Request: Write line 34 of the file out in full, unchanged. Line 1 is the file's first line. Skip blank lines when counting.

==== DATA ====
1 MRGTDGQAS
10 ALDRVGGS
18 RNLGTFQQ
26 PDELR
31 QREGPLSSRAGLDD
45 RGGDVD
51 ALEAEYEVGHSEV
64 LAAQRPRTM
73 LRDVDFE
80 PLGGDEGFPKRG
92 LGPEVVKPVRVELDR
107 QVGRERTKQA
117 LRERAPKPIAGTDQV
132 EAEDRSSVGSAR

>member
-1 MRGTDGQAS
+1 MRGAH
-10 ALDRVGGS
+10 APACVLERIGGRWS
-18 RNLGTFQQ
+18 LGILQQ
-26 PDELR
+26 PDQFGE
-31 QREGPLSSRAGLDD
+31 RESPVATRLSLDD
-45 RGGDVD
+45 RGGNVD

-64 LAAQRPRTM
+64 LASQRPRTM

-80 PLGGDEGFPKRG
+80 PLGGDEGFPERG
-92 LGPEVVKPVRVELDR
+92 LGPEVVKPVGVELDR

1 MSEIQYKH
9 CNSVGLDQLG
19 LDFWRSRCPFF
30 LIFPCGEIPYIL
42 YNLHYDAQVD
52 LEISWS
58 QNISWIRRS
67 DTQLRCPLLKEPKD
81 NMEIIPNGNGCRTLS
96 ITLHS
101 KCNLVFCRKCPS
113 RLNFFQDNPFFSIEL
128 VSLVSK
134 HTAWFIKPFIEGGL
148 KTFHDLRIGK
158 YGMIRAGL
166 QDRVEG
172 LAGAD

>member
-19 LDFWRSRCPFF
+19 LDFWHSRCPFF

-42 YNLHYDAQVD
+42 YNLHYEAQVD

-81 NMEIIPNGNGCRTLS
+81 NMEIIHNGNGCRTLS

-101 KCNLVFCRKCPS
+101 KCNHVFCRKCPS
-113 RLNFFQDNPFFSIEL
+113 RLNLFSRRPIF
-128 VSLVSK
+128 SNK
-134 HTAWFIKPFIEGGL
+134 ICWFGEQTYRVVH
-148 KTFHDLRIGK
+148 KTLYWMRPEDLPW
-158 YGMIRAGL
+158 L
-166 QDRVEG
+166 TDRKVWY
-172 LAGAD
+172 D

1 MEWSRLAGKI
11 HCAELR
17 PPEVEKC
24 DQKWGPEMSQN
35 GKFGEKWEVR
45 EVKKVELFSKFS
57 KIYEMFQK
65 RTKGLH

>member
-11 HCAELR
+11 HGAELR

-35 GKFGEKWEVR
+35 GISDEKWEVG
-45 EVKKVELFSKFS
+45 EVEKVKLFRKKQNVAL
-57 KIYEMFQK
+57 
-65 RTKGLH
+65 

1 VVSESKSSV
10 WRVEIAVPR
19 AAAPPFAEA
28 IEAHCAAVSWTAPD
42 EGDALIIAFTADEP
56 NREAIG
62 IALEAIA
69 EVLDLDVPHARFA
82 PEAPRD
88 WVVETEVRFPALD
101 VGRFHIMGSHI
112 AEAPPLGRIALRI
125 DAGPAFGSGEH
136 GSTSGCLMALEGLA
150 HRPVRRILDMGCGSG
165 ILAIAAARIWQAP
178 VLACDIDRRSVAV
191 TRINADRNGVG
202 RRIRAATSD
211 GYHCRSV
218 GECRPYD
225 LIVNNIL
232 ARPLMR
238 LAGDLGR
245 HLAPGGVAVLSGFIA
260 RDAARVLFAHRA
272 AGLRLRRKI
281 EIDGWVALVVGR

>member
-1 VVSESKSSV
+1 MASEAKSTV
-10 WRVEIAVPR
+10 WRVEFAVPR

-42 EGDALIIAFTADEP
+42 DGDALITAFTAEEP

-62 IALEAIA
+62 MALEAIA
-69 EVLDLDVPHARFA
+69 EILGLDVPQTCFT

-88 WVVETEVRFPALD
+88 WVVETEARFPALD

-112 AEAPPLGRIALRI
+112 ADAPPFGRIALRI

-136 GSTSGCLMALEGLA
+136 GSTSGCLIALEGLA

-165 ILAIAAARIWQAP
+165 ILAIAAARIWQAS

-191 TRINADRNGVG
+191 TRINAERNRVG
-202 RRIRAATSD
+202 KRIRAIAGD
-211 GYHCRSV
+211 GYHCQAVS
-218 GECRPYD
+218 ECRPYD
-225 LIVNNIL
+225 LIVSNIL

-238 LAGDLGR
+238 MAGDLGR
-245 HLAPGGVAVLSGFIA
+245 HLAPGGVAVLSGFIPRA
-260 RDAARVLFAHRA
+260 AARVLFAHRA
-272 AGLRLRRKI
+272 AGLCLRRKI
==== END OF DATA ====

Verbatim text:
1 MSEIQYKH